Tucson man faces investigation for trapping bobcatPosted: Updated:
TUCSON, Ariz. -- We hear a lot of cases of wild animals that find their way into our communities, but wildlife experts say a Tucson man handled the situation all wrong when a bobcat approached his home last week.
Now the property owner could face charges.
"His legs were swollen badly and he had a fractured jaw or a lot of mouth damage is what we saw," said Lisa Bates from the Tucson Wildlife Center.
Scared and injured, an adult male bobcat wound up at the Tucson Wildlife Center after he was trapped and allegedly shot twice at a home on the northwest side.
"These open up and then they snap closed. There's many good humane alternatives," said Bates.
"We have a number of questions about this incident that we need to talk to the homeowner about," said Mark Hart from the Arizona Game and Fish Dept.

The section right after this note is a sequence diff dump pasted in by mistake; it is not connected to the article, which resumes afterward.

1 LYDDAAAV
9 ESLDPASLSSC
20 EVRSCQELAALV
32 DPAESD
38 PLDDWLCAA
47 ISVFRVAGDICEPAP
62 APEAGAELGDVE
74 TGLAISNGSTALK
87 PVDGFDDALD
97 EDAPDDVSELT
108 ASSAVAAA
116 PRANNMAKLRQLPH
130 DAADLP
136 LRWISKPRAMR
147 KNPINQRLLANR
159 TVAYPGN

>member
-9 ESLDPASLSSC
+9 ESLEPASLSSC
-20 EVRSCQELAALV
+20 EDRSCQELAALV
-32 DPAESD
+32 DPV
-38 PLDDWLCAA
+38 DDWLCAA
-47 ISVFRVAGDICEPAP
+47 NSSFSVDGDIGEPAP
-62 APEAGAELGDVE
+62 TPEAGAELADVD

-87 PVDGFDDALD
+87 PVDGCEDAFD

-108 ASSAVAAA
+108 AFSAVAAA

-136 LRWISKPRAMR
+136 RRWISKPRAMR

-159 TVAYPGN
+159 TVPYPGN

Arizona Game and Fish is looking into the issue, to see if the man should face charges.
"If a bobcat is hanging around a home it can be scared off, bang pots and pans, spray it with a garden hose," said Hart.
According to Game and Fish, the bobcat may have been attracted to chickens on the man's property.
Investigators want to know if the traps were used illegally, and why the man did not reach out to wildlife experts, before allegedly shooting the bobcat in the face and shoulder.
When volunteers took an x-ray of the animal's head here's what they found metal fragments in the jaw and a fracture in the mandible.
"We were unable to repair all of the pieces but what we were able to do is stabilize the jaw, the good part of the jaw so he would be able to eat," said volunteer vet Gregory Costanzo.
Neither of the two agencies are releasing the homeowner's name or address, But a state law may clear him of any wrong doing.
"The homeowner owned chickens and under Arizona law you can kill wildlife that is killing or injuring livestock," said Hart.
The investigation into the legality of the traps and the alleged shooting continues.